High pressure tires are to decrease rolling resistance. So the sidewalls and bead surface must be able to take it. The tube is being confined, thus building pressure. Unconfined, a small bike tube will get quite big before it bursts from being stretched so big (and at a much lower pressure). Confined in a tire casing you'd be hard pressed to blow out nearly any tube of any bike tire size at even 200 psi. It would be the valve stem that would fail, not the tube itself.
Most of us don't need ultra high pressure tires (over 100psi) I like to balance rolling resistance with compliance. The tire sidewall is also the first, and on older bikes, the only part of the suspension. A little kush never hurt. The weight the tire is suspending plays a big part. All else being equal, It will take a higher psi to balance out the rolling resistance differences between a 150lb. Rider and a 200lb rider.
 
Last edited:

GTs58

I'm the Wiz, and nobody beats me!
Has anyone ever compared a new China lightweight tube to an old Schwinn tube or other American brand? Pump up a China tube and see how it expands way out of shape and diameter size. A good old American tube will keep its circumference and shape and just enlarges in the tube's diameter. Here is what you can do with an inflated China tube.

1666553694840.png
 

Jesper

Finally riding a big boys bike
I have never used the "Slime" tubes (never see them in 700c narrow sizes), but like previous commenters, I do not think there would be any issue with it causing any deterioration of the tube itself (at least not for a long time; tubes sitting on store shelves would be useless when purchased if it did).
I have had to, in an emergency, use an improper size tube which essentially needed to be stuffed into the tire to mount completely deflated (I usually give them a couple pumps to give the tube a liittle shape and prevent pinching during installation). That tube was folded into the tire, but still worked okay. It was not under very high pressure (70psi) and was on a Raleigh Sports so slow speed (<15mph). My main concern was that I would feel a bump when moving, or feel the wheel being out of balance due to the excess tube in one area. I experienced no issues during its short use before being swapped for the proper size.
I use the 700c/27" tubes all the time without any issue and I still ride at very high pressure (100-140 psi) depending solely on the tire manufacturer's min/max specs.
A problem that I have experienced is from running high pressure with cloth rim tape (especially that which has been on the rim for a fair amount of miles) where the tube got near microscopic holes on the inner side of the tube where it pushed against the tape. I guess with the pressure it caused the tape to "dimple" into the holes and eventually caused leaks at those same spots. The tape was still in place and no edges of the holes were exposed, but leaks still occurred.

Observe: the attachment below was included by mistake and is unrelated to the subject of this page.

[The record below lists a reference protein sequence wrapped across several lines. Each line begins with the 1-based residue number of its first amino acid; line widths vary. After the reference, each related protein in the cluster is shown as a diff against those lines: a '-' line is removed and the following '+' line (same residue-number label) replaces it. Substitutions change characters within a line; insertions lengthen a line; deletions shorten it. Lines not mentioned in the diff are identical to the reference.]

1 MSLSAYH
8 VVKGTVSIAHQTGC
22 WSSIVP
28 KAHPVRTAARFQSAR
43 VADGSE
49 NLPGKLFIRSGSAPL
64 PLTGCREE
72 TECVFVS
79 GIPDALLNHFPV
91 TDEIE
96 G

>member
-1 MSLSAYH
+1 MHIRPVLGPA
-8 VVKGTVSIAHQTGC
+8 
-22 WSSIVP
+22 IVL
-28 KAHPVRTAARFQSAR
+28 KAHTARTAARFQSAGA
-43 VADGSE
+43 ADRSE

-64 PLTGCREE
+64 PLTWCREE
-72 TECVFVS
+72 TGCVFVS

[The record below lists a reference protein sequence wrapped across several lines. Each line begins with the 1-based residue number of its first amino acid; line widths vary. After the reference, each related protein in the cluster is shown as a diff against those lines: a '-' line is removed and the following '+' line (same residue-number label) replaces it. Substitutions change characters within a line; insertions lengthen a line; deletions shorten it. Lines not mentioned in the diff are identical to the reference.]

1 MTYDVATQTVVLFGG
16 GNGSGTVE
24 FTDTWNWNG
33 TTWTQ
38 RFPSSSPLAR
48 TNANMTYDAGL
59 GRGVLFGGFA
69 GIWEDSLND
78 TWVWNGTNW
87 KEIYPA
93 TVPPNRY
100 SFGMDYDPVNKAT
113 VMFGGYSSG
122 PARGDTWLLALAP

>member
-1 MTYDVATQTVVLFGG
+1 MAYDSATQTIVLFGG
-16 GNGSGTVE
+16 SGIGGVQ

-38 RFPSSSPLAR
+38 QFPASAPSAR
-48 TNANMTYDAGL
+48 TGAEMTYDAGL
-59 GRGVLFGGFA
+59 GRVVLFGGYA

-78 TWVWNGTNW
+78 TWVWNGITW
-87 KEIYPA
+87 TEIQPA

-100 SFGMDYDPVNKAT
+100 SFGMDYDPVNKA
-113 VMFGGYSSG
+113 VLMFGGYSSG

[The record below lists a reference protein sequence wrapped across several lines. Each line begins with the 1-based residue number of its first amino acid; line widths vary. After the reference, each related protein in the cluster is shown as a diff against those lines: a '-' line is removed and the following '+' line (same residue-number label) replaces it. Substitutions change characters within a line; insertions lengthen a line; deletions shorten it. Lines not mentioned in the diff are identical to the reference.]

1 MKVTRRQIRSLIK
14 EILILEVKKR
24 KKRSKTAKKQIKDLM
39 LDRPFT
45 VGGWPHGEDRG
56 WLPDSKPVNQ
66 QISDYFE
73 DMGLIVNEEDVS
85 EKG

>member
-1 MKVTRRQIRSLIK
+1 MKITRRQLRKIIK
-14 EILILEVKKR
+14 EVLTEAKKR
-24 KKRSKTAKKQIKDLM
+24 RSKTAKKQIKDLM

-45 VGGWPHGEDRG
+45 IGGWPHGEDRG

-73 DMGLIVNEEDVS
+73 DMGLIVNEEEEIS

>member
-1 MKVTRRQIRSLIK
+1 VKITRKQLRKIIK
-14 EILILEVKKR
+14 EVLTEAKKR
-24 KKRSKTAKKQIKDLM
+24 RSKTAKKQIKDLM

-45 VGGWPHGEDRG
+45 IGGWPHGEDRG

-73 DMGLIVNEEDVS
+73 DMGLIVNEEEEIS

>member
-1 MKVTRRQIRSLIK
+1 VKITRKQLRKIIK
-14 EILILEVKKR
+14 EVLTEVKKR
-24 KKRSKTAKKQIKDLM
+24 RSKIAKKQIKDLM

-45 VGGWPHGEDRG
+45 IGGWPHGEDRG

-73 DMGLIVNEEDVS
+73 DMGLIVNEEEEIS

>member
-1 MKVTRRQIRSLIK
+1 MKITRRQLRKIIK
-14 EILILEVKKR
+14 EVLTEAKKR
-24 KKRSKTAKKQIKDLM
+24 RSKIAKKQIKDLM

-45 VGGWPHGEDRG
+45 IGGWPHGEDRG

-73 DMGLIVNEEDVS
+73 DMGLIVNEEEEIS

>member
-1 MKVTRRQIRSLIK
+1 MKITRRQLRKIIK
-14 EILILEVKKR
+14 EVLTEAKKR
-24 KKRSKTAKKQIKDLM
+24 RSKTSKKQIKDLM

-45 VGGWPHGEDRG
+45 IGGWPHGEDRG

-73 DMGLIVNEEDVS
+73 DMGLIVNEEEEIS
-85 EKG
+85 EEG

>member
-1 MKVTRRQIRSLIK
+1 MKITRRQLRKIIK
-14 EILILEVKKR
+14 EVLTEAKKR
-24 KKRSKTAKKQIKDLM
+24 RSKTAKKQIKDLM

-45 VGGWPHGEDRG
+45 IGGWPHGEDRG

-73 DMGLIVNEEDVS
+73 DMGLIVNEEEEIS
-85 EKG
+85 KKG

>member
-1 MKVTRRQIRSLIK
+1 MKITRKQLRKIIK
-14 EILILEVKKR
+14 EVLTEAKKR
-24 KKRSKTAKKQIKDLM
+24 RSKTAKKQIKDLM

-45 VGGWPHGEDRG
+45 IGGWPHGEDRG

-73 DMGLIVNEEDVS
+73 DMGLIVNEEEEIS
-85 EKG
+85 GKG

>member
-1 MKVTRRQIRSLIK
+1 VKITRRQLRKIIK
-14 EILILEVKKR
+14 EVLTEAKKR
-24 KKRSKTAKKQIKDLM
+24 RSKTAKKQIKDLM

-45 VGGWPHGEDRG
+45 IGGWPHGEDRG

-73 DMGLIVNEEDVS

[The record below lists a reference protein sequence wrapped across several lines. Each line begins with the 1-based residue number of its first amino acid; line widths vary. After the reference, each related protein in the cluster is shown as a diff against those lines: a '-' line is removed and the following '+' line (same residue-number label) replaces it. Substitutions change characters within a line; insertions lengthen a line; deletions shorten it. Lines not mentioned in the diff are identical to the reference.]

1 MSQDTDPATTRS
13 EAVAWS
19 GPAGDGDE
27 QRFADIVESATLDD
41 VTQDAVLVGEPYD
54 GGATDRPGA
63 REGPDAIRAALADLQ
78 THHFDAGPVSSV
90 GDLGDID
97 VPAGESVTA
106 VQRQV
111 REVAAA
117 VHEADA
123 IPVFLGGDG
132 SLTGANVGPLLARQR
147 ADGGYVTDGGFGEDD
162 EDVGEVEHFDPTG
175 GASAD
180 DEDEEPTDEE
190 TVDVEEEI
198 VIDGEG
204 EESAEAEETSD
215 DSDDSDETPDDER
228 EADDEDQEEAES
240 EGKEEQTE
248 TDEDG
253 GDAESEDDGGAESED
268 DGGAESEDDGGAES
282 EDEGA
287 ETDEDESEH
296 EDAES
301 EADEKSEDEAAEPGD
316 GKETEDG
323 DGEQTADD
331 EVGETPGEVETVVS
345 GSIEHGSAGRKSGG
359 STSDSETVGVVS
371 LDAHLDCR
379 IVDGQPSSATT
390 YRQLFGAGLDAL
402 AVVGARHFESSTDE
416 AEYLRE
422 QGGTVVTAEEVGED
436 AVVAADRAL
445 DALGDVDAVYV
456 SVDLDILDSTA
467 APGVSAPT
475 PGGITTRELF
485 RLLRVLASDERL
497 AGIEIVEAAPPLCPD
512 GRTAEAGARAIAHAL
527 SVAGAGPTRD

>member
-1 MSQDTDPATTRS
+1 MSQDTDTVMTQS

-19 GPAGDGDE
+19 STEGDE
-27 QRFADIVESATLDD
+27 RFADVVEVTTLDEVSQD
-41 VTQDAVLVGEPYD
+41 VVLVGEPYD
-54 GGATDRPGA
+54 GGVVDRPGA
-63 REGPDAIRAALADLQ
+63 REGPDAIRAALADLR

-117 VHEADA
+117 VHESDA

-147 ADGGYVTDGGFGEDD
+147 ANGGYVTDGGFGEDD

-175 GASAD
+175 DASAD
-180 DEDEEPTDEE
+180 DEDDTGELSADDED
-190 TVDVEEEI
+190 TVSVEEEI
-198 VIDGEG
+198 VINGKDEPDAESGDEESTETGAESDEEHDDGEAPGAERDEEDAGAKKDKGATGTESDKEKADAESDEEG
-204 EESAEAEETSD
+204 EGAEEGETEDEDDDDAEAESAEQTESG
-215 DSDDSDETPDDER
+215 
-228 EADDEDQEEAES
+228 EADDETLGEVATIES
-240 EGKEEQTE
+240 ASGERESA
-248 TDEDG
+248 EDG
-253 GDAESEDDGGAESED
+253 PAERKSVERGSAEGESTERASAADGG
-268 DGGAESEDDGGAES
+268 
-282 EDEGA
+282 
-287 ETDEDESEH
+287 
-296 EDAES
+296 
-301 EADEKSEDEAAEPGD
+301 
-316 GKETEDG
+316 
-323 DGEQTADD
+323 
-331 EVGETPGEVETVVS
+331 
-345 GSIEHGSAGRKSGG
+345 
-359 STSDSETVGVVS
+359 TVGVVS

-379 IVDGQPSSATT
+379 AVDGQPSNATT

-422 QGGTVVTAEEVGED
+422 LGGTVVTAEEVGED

Using high pressure tape solved that problem. Never had that issue riding at lower pressures even with cloth tape that was probably 10 years old or more.
I never keep the tires at full pressure when transporting wheels/bike in the car due to excessive heat. I have seen (heard!) tires blow from that scenario.
I do not have bike shops pump up my tires because I had one blow from being over pressurized due to a faulty gauge; I only rode 2 miles before the tire exploded after leaving the shop. I always recommend that you have them pump your tires about 5-10 psi below the max pressure just to provide a little buffer in case their gauge is inaccurate. You should also get your gauge calibrated (bike shops should only use calinrated gauges!!) if possible, or do a "field" calibration by comparing pressure readings between your gauge and a properly calibrated one to detetmine it accuracy at the pressure(s) that you would normally ride at; and use a gauge (applies to analog only) which incorporates using the middle range of the gauge for best accuracy regardless of pressure. Gauges are less accurate at their minimum and maximum limits. Professional experince has proven this to be true; and I had to keep my pressure gauges calibrated every 6 months to perform certified work and povide proof or all my reports were declined.
Just ask a bike shop to show you proof of calibration (NIST cert.) on the face of the gauge. A true professional shop will have it, beware if they don't. It is not that expensive for a professional business to have this done regularly. New gauges are not necessarily accurate from the factory (be it on a bike pump or on engineering test equipment). Always verify accuracy or just take your chances!
 
Last edited:

DrRumack80

Finally riding a big boys bike